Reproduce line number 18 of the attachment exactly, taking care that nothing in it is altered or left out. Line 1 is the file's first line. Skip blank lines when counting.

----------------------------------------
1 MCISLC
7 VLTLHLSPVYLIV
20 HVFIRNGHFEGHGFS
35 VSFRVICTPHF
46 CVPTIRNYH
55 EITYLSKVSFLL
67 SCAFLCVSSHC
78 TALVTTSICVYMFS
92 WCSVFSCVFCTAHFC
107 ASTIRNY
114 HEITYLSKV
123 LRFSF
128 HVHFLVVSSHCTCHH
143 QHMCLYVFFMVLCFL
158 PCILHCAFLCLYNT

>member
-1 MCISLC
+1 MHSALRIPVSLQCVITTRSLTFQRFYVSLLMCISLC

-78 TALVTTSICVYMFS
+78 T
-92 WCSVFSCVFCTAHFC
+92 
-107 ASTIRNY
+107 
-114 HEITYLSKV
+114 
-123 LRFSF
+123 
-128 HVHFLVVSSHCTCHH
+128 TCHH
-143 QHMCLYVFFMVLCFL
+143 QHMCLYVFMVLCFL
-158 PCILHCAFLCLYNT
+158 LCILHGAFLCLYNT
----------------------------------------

+1 MHSALRIPVSLQCVITTRSLTFQRFYVSLLMCISLC